Category: Corporate , Marine Construction
Ceremony Marks Opening of Olmsted Dam
September 5, 2018
The Olmsted Locks and Dam project is the largest civil works project in the history of the U.S. Army Corps of Engineers. Working with the U.S. Army Corps since 2010, Global Diving & Salvage has safely and successfully supported all dive related services for in-water construction; completing more than 15,000 dives in the course of the project.
The Army Corps of Engineers hosted a ribbon-cutting ceremony at the site in Olmsted, Illinois on August 30, 2018 to mark the long-awaited opening. Representatives from Global, the Washington Group, Alberici, American Commercial Barge Line, and the U.S. Army Corps of Engineers were on hand to celebrate the event. Keynote remarks were made by U.S. Senate Majority Leader Mitch McConnell of Kentucky and Illinois Senator Richard Durbin, among others.
“Now we look behind me at this structure, and measure what it means in terms of the future of the economy of this region, as well as the future of the economy of the United States,” said Senator Richard Durban. “The Olmsted Lock and Dam lies on the busiest stretch of river in the nation. We know that in this busy stretch of river, day in and day out the equivalent of 25,000 city trucks worth of cargo pass through this area. Each year nearly 100 million tons of freight: corn, soy beans, coal, other resources will pass through these locks.”
The Olmsted Locks and Dam was designed to replace two outdated lock and dam systems on the Ohio River, greatly reducing tow and barge delays through one of the busiest U.S. inland waterways – about 6,500 vessels move 90 million tons of cargo through this area every year. Olmsted will replace nearby Lock and Dam 52 and 53, which were built in the 1920s and are too small to handle the demands of modern-day barge traffic. The new structure will include two 1,200-foot locks and a 2,500-foot dam.
“This is one of the nation’s most expensive civil works project in our history, but I think that we will understand quickly that the money was well spent,” Senator Durbin when on to say. “It is estimated that this project will pay for itself in just five years. It is an amazing tribute to the men and women of the Army Corps of Engineers and those who went to work on this project that they have the ingenuity and determination.”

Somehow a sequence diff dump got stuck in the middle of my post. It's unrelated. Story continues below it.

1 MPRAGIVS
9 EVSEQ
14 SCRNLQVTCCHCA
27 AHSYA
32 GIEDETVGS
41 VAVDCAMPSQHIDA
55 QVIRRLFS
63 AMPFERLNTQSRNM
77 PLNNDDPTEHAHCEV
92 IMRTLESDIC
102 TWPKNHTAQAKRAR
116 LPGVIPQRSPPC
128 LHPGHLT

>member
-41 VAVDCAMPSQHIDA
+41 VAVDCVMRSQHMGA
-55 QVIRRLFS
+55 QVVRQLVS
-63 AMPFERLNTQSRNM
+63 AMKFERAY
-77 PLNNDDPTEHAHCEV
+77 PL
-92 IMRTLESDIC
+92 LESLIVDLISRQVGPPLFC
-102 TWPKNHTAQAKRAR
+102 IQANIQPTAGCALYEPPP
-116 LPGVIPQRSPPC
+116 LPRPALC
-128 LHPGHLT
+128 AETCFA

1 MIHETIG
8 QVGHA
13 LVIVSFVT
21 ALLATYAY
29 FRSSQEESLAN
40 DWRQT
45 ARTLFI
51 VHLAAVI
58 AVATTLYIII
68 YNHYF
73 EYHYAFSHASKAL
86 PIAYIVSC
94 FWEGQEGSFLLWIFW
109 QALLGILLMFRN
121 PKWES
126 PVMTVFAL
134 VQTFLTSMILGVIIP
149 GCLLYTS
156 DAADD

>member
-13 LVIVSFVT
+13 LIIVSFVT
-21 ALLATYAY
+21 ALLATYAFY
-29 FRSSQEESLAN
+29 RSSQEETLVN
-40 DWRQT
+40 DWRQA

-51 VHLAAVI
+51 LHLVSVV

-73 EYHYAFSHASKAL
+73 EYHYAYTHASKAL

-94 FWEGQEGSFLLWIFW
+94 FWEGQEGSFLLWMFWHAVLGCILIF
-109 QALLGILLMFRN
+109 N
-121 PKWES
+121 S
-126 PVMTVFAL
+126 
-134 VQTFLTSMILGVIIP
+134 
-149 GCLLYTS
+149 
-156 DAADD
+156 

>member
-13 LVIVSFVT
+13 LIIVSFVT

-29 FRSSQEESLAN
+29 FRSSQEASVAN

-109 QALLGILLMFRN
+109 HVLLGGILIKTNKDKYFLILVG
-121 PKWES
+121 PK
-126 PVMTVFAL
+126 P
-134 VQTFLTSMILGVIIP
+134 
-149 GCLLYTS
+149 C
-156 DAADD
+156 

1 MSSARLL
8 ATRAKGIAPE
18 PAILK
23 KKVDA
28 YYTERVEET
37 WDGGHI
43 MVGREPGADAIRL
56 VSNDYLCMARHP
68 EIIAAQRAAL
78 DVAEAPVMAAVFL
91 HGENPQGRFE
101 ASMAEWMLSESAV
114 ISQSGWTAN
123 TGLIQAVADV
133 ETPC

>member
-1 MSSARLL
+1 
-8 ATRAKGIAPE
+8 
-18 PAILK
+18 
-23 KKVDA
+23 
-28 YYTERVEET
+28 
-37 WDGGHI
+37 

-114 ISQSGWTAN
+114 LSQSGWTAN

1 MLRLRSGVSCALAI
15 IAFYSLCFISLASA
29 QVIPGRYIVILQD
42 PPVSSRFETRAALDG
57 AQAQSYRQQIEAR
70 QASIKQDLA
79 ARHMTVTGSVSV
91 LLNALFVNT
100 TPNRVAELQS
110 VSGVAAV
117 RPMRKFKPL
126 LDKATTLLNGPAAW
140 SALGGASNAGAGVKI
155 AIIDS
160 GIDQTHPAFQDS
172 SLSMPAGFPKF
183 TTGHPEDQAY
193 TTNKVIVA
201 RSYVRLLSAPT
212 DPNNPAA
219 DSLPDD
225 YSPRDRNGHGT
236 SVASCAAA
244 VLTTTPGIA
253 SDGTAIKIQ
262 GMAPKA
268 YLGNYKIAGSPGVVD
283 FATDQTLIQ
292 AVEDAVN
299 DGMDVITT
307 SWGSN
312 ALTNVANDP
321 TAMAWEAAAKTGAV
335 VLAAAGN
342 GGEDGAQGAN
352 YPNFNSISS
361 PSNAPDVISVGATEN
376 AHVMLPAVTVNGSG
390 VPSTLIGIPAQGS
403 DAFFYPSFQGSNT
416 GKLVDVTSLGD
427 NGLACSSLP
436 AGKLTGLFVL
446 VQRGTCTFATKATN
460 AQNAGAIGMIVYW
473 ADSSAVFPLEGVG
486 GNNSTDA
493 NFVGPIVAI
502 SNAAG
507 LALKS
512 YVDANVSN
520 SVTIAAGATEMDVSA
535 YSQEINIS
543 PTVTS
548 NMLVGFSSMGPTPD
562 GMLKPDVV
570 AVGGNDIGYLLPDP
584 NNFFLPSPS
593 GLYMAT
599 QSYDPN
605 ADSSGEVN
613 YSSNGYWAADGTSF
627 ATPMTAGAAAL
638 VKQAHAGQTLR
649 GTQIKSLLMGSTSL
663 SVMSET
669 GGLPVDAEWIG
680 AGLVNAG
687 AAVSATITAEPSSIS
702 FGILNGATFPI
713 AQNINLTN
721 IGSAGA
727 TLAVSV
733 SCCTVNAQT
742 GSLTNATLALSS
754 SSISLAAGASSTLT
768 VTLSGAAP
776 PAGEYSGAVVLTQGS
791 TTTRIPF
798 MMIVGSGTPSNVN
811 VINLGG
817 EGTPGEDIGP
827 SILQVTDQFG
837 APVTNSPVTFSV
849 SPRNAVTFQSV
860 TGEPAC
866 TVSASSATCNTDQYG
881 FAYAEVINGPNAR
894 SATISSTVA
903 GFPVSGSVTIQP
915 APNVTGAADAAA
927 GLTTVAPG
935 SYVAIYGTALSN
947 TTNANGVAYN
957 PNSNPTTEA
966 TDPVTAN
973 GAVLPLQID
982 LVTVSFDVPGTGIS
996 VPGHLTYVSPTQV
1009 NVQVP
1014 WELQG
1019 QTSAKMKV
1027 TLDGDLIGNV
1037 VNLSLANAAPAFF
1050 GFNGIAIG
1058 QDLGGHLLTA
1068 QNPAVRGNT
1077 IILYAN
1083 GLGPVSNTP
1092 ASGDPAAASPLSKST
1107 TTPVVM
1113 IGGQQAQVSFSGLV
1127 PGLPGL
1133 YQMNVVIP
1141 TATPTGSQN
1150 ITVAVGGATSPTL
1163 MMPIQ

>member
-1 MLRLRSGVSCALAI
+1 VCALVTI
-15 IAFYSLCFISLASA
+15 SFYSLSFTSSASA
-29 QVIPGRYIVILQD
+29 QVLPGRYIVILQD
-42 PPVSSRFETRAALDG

Working through the U.S. Army Corps of Engineers – Louisville District, Alberici/ Washington Group JV, AECOM was awarded the contract to build Olmsted Dam. Acting as a subcontractor to AECOM, Global has provided all dive-related services for in-water construction.
“From the beginning, we knew that safety, innovation, planning, communication and our people would be critical for this project,” said Kevin McLaughlin, AECOM project director. “As a contractor, seldom do you have the opportunity to work on a once-in-a-generation and, for some, a once-in-a-lifetime project like this, where the challenges were met by a united workforce.”
(Click thumbnails to view full size photos)
Olmsted Dam is being built “in the wet”, an innovative method of construction. Large sections of the concrete structure are first fabricated on shore, then moved into the river where they are positioned and set into place. The large precast sections are positioned onto new piling and secured with cast-in-place concrete and anchors. Global provided all underwater inspection, piling tolerance QC, positioning of precast segments, placement of underwater concrete, underwater burning/welding, and ship husbandry. Divers work in a river environment, in depths ranging from 10 to 70 feet and in currents up to 4 fps.
“This has been a project for the record-books,” said John Graham, Director at Global. “With more dives than ever completed on a single project before, and the innovative ‘in the wet’ process that will forever change how future projects are approached by the U.S. Army Corps, Global is proud to have been part of this historic undertaking. It has only furthered our commitment to safety in carrying out all of our operations; from a simple tug survey to a long-term project such as this.”
The Paducah Sun – Officials applaud completion of $3 billion Olmsted project